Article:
Candidates start lining up for potentially game-changing neighborhood council elections
By Gary Walker
And so it begins.
A busy 2014 election season on the Westside is off and running, with candidates now able to pull papers to run for dozens of open local neighborhood council seats and a few longtime officeholders announcing they will step down.
All seats on the Mar Vista, Venice and Del Rey neighborhood councils — a total of 49 — are up for grabs in a May 18 vote. The election will also determine 15 spots on the 31-seat council for Westchester and Playa del Rey.
Elections for neighborhood councils, which function as advisory bodies for the Los Angeles City Council and other city officials, occur every two years.
Stakeholders who live, work or own property in those areas have until April 3 to enter neighborhood council races, and so far only a handful have signed up.
Venice Neighborhood Council President Linda Lucks said she will be leaving the board this year after serving two terms as president and two as vice president.
Mar Vista Community Council Chair Sharon Commins and Eric DeSobe of the Del Rey Neighborhood Council have also decided to not seek reelection.
“I’ve been on the board for 10 years, and now it’s time for someone else to step up and show their commitment to the community,” said Lucks, who also serves as one of seven appointed members to the Los Angeles Board of Neighborhood Commissioners, a policy body for the neighborhood council system.
Marlo Richardson, a seven-year Playa del Rey resident running for an at-large seat on the Neighborhood Council of Westchester – Playa, said she hopes to help build a more cohesive community.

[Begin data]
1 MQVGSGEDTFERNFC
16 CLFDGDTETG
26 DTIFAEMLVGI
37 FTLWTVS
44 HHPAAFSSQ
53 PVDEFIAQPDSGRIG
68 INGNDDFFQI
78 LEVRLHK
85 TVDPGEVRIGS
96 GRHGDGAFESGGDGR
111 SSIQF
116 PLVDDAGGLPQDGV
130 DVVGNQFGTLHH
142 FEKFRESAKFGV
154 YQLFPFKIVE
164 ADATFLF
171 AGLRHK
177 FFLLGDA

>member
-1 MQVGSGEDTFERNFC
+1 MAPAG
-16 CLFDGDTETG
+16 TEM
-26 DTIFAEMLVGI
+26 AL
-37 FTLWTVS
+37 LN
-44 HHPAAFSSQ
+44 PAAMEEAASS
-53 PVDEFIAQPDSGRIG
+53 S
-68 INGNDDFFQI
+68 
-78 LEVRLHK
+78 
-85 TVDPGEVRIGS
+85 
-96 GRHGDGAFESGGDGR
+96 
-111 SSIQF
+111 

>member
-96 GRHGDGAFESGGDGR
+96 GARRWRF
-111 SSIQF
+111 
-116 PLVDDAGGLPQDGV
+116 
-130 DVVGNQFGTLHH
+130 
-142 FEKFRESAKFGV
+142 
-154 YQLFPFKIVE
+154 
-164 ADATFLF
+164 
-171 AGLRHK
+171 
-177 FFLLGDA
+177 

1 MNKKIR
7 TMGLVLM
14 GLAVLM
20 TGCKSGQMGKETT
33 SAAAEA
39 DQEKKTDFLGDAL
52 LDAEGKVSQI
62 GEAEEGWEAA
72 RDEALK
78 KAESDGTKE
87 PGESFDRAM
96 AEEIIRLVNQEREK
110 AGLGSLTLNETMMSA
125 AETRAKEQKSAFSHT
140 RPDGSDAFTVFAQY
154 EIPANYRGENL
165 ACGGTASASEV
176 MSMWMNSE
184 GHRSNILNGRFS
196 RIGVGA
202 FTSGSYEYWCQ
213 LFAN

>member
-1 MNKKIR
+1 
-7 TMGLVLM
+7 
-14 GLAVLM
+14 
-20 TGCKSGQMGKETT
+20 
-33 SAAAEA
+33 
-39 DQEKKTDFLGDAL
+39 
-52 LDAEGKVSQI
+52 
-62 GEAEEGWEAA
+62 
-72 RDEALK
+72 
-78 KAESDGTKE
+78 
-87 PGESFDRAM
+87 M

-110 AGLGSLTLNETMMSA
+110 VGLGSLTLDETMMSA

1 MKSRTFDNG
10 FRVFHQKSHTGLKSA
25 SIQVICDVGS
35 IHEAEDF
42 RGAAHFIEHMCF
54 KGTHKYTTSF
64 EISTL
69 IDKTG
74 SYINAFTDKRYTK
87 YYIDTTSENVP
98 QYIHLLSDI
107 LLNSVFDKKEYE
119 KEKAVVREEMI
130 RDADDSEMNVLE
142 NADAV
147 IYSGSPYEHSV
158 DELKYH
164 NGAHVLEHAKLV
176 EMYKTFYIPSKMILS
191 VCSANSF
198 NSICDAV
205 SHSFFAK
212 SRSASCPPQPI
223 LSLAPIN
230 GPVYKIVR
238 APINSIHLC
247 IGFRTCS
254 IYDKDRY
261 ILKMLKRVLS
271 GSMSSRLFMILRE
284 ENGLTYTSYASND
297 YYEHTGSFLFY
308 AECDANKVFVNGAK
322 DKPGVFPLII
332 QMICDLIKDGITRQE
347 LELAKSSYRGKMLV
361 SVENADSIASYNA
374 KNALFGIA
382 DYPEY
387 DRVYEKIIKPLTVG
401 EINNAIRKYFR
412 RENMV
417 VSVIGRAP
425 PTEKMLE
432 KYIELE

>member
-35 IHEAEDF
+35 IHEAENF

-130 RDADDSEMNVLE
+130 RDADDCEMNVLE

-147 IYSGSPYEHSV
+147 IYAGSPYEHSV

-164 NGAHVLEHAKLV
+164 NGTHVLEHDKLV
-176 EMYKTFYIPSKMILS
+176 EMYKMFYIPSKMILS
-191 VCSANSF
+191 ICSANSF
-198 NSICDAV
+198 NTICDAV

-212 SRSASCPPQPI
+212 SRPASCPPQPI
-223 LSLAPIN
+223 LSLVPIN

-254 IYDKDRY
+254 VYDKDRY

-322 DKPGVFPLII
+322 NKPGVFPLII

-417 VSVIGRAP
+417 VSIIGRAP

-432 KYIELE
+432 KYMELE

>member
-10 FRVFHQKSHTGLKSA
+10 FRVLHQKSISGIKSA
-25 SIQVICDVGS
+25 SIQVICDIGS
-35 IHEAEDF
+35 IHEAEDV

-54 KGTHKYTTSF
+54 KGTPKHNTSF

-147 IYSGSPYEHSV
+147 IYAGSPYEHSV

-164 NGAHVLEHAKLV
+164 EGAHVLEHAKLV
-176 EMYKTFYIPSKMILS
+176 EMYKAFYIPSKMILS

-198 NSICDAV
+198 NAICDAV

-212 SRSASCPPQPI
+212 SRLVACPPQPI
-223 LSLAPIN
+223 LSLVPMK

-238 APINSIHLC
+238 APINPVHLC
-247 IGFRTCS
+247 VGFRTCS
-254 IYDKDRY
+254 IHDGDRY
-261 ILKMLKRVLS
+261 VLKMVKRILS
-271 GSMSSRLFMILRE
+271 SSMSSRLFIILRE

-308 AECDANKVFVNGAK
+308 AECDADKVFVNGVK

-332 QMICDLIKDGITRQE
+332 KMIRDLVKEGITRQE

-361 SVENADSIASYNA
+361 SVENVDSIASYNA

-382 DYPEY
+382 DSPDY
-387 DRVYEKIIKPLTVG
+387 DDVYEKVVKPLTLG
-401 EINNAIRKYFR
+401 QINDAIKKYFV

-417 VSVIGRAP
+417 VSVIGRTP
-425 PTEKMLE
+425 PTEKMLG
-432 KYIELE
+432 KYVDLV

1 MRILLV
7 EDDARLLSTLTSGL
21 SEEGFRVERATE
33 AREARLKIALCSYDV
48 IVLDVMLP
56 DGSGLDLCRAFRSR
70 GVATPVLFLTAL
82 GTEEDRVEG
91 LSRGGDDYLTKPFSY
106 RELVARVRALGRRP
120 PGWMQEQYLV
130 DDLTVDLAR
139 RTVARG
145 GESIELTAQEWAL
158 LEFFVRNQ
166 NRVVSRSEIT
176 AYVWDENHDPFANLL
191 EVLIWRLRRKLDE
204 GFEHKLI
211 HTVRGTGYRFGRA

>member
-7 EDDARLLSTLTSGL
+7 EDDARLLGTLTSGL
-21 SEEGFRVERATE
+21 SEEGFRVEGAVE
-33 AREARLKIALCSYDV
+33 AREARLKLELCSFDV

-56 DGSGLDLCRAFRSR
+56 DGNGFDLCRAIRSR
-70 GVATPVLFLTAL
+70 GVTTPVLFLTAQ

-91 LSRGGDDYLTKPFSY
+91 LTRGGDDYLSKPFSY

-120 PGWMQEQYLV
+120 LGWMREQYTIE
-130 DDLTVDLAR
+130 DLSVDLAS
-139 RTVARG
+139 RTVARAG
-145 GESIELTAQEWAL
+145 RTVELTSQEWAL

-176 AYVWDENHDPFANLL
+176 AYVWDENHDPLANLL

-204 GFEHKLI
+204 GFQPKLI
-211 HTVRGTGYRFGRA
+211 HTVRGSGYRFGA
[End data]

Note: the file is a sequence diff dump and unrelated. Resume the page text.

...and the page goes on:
“I felt the need to take ownership of where I live. I think we need more community events so that we can get to know one another,” said Richardson, a Los Angeles Airport Police sergeant who had owned the former Berri’s Playa Café.
This year’s elections may shape up differently than previous contests.
A group of Playa del Rey residents say they plan to make controversial development projects a dominant campaign issue. They’re also pushing for reforms to an existing state law (known as Senate Bill 1818) that allows developers to increase the size and density of projects by including affordable housing units.
“SB1818 and the overall plan of the city to rezone L.A. should be of concern to all residents, as it will impact so many aspects of our daily lives,” said Julie Ross, an emerging neighborhood leader who rallied opposition to the Legado condominium project on Culver Boulevard and has been critical of the Westchester – Playa Neighborhood Council.
Ross is not currently running for a seat on council but is worried that new large developments will drastically alter the character of existing neighborhoods.
“The upcoming neighborhood council election is a great opportunity to build on a new level of awareness in our community regarding all of these impacts,” Ross said. “It is no longer desirable or appropriate to allow a handful of historically development-friendly individuals to determine such important quality of life issues, particularly when the community clearly opposes so much of what our current development-friendly neighborhood council supports.”
A key difference from the election two years ago is a change in voter eligibility for neighborhood council races.
In the past, people who did not live or work within a neighborhood council’s footprint could nonetheless vote for its members by presenting receipts from local businesses to argue they had a stake in the future of the neighborhood.
This year, voters must demonstrate that they live, work or own property in the neighborhood where they vote or have a substantial community interest.
For information on how to become a candidate, call (818) 293-VOTE or visit empowermentLA.org.